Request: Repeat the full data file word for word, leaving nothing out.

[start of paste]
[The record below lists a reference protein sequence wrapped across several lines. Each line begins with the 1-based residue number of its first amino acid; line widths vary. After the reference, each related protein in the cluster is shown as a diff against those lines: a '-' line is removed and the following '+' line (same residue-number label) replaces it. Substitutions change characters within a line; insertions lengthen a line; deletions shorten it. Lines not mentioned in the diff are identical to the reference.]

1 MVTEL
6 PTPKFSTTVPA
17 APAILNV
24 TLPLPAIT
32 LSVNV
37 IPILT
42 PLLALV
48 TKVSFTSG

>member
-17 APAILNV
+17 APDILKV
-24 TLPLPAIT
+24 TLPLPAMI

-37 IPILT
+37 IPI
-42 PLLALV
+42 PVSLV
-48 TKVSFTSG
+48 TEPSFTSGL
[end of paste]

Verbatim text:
[The record below lists a reference protein sequence wrapped across several lines. Each line begins with the 1-based residue number of its first amino acid; line widths vary. After the reference, each related protein in the cluster is shown as a diff against those lines: a '-' line is removed and the following '+' line (same residue-number label) replaces it. Substitutions change characters within a line; insertions lengthen a line; deletions shorten it. Lines not mentioned in the diff are identical to the reference.]

1 MVTEL
6 PTPKFSTTVPA
17 APAILNV
24 TLPLPAIT
32 LSVNV
37 IPILT
42 PLLALV
48 TKVSFTSG

>member
-17 APAILNV
+17 APDILKV
-24 TLPLPAIT
+24 TLPLPAMI

-37 IPILT
+37 IPI
-42 PLLALV
+42 PVSLV
-48 TKVSFTSG
+48 TEPSFTSGL